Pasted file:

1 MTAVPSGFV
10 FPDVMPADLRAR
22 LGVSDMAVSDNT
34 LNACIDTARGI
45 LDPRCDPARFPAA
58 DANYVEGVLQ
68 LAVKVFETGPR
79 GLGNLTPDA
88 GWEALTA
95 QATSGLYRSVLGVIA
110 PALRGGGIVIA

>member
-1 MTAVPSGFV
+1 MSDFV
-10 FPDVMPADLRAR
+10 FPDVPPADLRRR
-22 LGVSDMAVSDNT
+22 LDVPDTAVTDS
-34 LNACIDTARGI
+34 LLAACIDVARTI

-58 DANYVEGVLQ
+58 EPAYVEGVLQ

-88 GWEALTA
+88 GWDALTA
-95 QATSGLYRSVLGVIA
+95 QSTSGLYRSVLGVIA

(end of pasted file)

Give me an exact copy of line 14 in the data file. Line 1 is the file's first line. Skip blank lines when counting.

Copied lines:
+1 MSDFV